We treat a variety of Diagnoses and Conditions using EEG Neurofeedback and Biofeedback at our clinic. We also incorporate a number of additional therapy approaches which are discussed in more detail under the Related Therapy section of this website.

We specialize in Attention Deficit Disorder with or without Hyperactivity, Migraines and Tension Headaches, Sensory Processing Disorder and Autism Spectrum Disorder. When treating a diagnosis of Stroke and Traumatic Brain Injury we require a Quantitative EEG or Brain Map as these conditions are very complex and require a more specific analysis than just using related standardized testing and presenting clinical symptoms.

The following are a list of the conditions we treat. Detailed information has been provided under the categories that we specialize in.


Autism Spectrum Disorder
Migraines and Tension Headaches
Sensory Integration Disorder / Sensory Processing Disorder
Cerebral Palsy and Motor Apraxia
Head Injury
Learning Disorders
Chronic Pain (Under the direction of Otto S. Kramer, M.D.)


Attention Deficit and Attention Deficit Hyperactivity Disorder is the most common psychiatric disorder in children (2%-5%) (American Psychiatric Association 1994)

ADD/ADHD is caused by a disruption to the functioning of certain neural networks in the brain. It is hereditary in more than half of the cases; 30%% of those affected have at least one parents with ADD/ADHD; 30% to 50% of children with this disorder have significant difficulties that persist into adulthood and they also have an 80% chance of having at least one child with ADD/ADHD. This disorder is neurological in origin and does not develop because of any environmental demands or difficulties.

ADHD is frequently co-morbid or occurring with other behavioral disorders (Barkley, 2006), including Sleep Disorders (30-56%), Oppositional Defiant Disorder (40%-80%), Conduct Disorder (20-56%), Anxiety Disorder (10-40%), Depression (30%), Tic Disorders (10-15% for simple tics) and Dyslexia (20%). It is also seen in Autism Spectrum Disorder and non-verbal Learning Disorders.

Typically, ADD/ADHD is diagnosed using a number of subjective behavioral ratings. However, this can lead to persistent doubts about whether this is in fact an accurate diagnosis. Over the last ten years, independent research groups have published a large number of articles on the value of using QEEG or Quantitative Electroencephalogram in the diagnosis of ADD/ADHD. As a result, the American Academy of Pediatrics, in their guidelines on ADHD, have described the QEEG as a valuable diagnostic assessment. At our clinic, we have the QEEG available to direct our Neurofeedback approach but also use other standardized measures to diagnose this condition, including Continuous Performance Tests which are also helpful as a re-assessment tool in order to document changes with therapy. In addition to using EEG Neurofeedback, we also utilize Biofeedback, Listening Therapy, Sensory Integration and Cognitive strategies which we will be happy to discuss with you in more detail during the initial consult.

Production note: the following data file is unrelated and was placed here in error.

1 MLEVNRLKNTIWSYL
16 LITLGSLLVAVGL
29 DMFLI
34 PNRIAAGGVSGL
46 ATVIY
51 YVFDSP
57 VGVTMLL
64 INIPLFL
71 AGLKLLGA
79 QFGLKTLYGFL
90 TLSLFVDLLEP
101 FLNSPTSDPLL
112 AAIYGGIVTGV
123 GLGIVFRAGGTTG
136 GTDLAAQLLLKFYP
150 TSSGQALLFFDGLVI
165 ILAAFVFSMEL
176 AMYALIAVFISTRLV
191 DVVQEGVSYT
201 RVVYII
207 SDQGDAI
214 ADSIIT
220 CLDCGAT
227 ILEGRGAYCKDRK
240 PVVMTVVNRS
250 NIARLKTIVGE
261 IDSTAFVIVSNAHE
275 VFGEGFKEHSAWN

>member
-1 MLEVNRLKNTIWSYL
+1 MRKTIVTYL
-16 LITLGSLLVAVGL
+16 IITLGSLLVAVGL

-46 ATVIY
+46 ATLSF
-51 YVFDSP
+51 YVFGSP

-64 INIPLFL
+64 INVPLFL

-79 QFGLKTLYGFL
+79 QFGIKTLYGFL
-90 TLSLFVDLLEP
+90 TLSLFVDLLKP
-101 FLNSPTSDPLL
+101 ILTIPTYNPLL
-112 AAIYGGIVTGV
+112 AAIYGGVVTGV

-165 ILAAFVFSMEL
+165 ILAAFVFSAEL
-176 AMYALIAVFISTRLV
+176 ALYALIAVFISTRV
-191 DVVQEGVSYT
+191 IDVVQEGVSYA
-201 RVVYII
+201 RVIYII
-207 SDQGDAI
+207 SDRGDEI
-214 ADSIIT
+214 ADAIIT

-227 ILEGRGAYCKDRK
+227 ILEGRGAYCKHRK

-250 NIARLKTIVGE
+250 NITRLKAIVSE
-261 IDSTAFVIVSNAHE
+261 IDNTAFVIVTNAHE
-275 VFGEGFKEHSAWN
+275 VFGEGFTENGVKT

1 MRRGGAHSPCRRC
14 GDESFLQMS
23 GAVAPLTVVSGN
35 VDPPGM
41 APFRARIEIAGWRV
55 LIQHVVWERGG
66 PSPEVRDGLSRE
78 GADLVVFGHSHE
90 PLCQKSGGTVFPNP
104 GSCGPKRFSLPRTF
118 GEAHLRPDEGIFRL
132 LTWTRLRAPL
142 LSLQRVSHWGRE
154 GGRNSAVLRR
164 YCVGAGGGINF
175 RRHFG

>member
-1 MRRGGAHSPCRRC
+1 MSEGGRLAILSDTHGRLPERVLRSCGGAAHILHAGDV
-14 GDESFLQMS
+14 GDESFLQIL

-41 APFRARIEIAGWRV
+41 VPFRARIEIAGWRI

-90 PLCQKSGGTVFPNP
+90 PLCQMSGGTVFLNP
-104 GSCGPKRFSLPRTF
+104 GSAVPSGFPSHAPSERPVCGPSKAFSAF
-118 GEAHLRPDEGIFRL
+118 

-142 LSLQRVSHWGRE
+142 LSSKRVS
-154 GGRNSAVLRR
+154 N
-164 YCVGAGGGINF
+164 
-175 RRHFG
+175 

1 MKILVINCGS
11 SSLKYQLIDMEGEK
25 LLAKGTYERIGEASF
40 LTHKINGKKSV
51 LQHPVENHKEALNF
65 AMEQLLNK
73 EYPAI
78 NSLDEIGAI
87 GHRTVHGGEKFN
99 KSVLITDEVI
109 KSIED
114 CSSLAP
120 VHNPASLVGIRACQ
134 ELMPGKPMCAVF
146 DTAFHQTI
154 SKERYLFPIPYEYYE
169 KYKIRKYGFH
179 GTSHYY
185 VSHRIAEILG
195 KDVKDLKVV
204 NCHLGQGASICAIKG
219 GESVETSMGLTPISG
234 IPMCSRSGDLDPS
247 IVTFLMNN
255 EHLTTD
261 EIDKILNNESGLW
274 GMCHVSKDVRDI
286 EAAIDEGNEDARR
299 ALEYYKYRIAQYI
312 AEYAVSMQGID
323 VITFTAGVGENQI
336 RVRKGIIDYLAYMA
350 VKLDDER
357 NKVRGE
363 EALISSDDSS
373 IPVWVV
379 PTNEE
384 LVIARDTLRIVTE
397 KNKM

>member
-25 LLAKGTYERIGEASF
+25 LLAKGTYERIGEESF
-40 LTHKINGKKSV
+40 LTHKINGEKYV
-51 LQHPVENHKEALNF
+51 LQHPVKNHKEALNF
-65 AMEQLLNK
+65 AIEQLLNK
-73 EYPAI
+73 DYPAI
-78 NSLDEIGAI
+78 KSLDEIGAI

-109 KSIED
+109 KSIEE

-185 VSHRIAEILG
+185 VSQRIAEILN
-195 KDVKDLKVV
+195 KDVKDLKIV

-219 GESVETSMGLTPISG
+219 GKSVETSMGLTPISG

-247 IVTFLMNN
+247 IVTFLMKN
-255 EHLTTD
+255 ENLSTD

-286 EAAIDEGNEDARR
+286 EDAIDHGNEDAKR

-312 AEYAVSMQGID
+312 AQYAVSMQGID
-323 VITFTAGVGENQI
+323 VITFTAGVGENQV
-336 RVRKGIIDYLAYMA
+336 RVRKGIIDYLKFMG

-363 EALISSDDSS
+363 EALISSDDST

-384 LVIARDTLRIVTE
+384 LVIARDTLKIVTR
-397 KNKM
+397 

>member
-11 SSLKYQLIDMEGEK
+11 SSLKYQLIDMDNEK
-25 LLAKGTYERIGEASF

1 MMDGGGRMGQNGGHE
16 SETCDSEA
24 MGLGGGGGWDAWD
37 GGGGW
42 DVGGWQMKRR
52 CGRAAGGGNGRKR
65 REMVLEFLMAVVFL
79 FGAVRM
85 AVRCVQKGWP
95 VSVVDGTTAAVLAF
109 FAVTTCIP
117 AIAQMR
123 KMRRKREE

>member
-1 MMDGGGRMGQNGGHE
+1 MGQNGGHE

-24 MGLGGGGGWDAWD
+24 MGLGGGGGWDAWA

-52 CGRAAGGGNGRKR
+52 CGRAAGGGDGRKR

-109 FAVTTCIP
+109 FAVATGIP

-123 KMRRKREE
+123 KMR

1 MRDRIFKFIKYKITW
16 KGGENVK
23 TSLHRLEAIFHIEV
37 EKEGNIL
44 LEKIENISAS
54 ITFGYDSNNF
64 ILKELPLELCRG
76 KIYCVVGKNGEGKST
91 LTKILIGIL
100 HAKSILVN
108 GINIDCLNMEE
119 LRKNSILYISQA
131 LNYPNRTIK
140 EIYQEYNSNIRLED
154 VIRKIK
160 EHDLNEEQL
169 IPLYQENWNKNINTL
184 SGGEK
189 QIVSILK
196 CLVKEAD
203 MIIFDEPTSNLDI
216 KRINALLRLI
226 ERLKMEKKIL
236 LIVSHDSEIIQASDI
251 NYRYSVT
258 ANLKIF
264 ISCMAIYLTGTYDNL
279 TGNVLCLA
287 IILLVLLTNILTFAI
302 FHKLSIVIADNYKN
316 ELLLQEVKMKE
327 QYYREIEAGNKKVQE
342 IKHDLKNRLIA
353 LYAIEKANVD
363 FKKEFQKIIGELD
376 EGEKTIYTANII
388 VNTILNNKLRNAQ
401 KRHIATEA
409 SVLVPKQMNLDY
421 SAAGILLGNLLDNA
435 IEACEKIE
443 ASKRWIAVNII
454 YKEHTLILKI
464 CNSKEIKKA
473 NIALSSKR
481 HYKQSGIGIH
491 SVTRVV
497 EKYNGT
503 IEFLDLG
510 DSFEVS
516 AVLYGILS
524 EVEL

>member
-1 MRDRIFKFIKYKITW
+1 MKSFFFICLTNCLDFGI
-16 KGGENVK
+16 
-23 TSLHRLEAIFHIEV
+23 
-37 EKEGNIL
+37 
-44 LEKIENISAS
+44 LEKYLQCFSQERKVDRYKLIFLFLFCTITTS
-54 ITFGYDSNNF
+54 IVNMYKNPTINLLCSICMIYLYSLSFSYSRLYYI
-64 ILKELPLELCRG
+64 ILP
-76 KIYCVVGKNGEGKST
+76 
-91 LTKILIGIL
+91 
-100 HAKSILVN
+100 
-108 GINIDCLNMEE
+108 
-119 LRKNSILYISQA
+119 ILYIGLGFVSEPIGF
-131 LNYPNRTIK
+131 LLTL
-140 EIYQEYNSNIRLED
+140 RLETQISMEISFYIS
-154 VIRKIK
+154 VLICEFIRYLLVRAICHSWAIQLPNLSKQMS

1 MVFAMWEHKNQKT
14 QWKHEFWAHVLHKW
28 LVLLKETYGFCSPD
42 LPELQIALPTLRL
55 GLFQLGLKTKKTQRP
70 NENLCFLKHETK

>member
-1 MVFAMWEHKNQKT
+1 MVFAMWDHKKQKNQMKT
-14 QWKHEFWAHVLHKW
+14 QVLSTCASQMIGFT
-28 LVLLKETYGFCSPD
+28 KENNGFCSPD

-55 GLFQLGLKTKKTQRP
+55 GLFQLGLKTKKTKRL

Getting Rid of RitalinNeurofeedback is probably the most interesting and promising treatment modality for Attention Deficit Disorder in use today and this is an area of specialization at our clinic. The goal of treatment is to teach a child or adult how to change the way one's brain works, so that they can better cope and function with this neurological based disorder. EEG Neurofeedback or Biofeedback is not a "cure" for ADD/ADHD. Nonetheless, there is an increasing body of evidence that it leads to "normalization" of behavior and can enhance the long-term academic performance, social functioning, and overall life adjustment. An additional area that we have found to be present in a large number of children and even adults who present to our office with ADD/ADHD is Sensory Processing Disorder. It appears this is a foundational issue that greatly impacts on behavioral organization and is often seen by Linda Marshall-Kramer OTR/L in the initial assessment. This Disorder can be diagnosed by Linda Marshall-Kramer as she is an experienced and Certified Sensory Integration clinician with over 30 years of experience working with children having sensory based behavioral issues.

We also have Research studies available at our office on a number of topics, but especially on this disorder which we will be happy to share with you. In addition, there are links on this website which can direct you to more research based information.

Ritalin Gone Wrong by L. ALAN SROUFE - Published: January 28, 2012 »

The principle characteristics of ADHD are inattention, hyperactivity, and impulsivity. This disorder used to be known as attention deficit disorder (ADD) but was renamed attention-deficit/hyperactivity disorder (ADHD) in 1994 and broken down into three subtypes, each with its own pattern of behaviors. However, the use of ADD/ADHD is often seen in literature; the below gives more specific information on the breakdown of the different types.

Sample QEEG / ERP Report ADHD – Predominantly Hyperactive-Impulsive Type that does not show significant inattention, but with signs that include:

» fidgeting or squirming
» difficulty remaining seated
» excessive running or climbing
» difficulty playing quietly
» always seeming to be "on the go"
» excessive talking
» blurting out answers before hearing the full question
» difficulty waiting for a turn or in line
» problems with interrupting or intruding

ADHD - Predominantly Inattentive Type that does not show significant hyperactive-impulsive behavior, but may include the following:

» inability to pay attention to details or a tendency to make careless errors in schoolwork or other activities
» difficulty with sustained attention in tasks or play activities
» apparent listening problems
» difficulty following instructions
» problems with organization
» avoidance or dislike of tasks that require mental effort